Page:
Jonathan Donner on the mobile internet and its limitations
I’m on the train back from an excellent doctoral workshop and conference on mobile telephony in the developing world organised by Laura Stark and colleagues at the University of Jyväskylä (Finland) this 23-25 May 2013.
My own contribution was a keynote titled “Mobile phones and actual changes (big and small) in the global South: a preliminary exploration“.
I’ll try to post some brief reflections on my take on the topic as well as on the conference as a whole in the near future, but meanwhile here are some notes from Jonathan Donner‘s (Microsoft Research) closing keynote, titled “Everybody’s Internet: Mobile data in the developing world“.
1. Great presentation, combining in-depth knowledge of mobiles in global South with theoretical and practical sophistication; the idea of mobile data as potential research area (“mobile data is coming”) was new to me, and I suspect to others in the audience. Looks very promising.
2. Also found intriguing Donner’s point about mobile-only internet access comparing unfavourably with PC-and-mobile access. In other words, there is a lot of rhetoric out there about how mobiles have bridged the digital divide in Africa and other developing regions, but the truth is that mobiles are good for access, but bad for data manipulation. To go beyond simplistic binaries of internet access vs. non-access he introduced the notion of ‘spectrum of digital affordances’.
3. Got me thinking about the epistemic divide between internet studies (or internet research) and mobile studies, and their focus on the network vs. the device respectively. Why don’t we hear of PC studies or mobile network studies? Which relates to Donner’s point about the importance of not getting too fixated on the devices at the expense of the infrastructure.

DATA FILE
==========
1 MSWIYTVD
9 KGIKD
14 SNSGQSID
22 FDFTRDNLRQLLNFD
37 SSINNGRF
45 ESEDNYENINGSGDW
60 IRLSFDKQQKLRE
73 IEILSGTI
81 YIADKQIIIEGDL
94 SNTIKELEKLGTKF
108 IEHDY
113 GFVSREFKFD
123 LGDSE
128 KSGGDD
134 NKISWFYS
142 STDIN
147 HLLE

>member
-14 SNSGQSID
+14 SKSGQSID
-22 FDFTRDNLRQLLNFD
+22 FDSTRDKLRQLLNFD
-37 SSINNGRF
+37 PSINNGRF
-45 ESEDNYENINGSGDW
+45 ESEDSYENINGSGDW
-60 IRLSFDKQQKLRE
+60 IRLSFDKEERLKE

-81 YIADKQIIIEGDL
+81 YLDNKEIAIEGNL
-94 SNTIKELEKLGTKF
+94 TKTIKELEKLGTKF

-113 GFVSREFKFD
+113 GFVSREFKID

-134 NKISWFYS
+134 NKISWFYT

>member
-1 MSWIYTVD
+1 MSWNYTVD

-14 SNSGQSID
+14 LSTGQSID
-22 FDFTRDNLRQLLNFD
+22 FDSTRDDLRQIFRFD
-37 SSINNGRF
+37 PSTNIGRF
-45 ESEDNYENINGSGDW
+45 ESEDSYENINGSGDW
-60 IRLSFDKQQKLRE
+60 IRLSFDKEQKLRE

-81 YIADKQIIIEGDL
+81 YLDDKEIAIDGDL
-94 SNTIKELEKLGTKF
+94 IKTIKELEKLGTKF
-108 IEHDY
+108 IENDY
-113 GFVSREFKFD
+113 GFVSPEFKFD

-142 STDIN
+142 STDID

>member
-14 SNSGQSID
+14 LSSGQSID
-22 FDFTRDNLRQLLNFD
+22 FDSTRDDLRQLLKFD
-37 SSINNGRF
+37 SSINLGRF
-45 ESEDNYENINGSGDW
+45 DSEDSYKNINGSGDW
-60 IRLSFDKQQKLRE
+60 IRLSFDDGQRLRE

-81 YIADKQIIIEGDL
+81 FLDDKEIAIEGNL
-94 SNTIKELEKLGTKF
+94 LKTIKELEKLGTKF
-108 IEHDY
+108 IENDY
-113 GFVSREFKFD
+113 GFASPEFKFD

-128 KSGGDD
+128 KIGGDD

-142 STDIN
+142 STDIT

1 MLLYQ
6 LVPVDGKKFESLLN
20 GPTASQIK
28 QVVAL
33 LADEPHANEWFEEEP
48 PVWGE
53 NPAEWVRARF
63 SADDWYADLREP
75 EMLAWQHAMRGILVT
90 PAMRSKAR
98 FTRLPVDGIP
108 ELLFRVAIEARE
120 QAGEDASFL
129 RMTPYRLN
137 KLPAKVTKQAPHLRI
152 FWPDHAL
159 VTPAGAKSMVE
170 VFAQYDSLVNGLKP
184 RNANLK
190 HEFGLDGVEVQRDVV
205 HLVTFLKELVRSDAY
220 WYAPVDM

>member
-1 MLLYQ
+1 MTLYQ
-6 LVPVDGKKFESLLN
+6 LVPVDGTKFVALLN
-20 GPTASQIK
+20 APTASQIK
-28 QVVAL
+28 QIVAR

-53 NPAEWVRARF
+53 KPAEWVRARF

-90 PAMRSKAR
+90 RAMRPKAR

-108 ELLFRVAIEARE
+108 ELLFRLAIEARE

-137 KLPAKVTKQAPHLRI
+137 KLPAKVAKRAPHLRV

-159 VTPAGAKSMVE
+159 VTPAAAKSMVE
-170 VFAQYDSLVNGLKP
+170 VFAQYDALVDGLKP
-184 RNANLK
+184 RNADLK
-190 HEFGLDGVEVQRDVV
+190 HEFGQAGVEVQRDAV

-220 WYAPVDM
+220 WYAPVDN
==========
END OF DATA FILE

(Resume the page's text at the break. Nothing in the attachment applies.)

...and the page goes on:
4. Donner also pointed out that when you look at how people use the internet in poor countries, you realise that there are not one but many internets (which is not something internet freedom fighters in the global North usually take into account, in my experience). We need to disaggregate in our research the artefact, not treat the mobile as a monolith (Donner 2008), ie what do we mean by ‘mobile phone’ when we present our research? Do we mean voice calls, P2P, SMS, apps?
5. This got me thinking about Miller and Slater’s (2000) The Internet: An Ethnographic Approach, in which they describe the internet as a symbolic unity but practical multiplicity, or words to that effect. Could we say that they are also right, in that there is only one internet (on one level) but at the same time there are many internets (on another, e.g.. when it comes to the limited data manipulation options for mobile-only users in poor countries)? Incidentally, where does the internet killer app known as the Web fit into all of this?
6. On the other hand, let’s not forget the marked differences within and among rich countries either, e.g. rural vs. urban dwellers in many rich countries, or frustrated South Koreans living in Australia who complain that what the Australians have isn’t really the internet! (they should try North Korea sometime for a real shocker).
7. It’s all very well, adds Donner, to celebrate how micro-entrepreneurs in the developing world benefit from mobile phones but they are still hampered by the technical and organisational limitations that go with their line of work, not least their relative data poverty: “Walmart don’t run their business on mobiles”. Yet I’m wondering whether compering micro-businesses with Walmart is a fair comparison.
8. Methodologically, the strategy of revisiting three recent-past case studies armed with a new conceptual repertoire was music to my ears — see notes on my keynote in a future blog post in which I urge mobile and other digital media researchers not to conflate the past, the present and the future in their efforts to theorise their findings, and to spend more time studying actual mobile-related changes (big and small, positive and negative), that have already taken place in the recent past.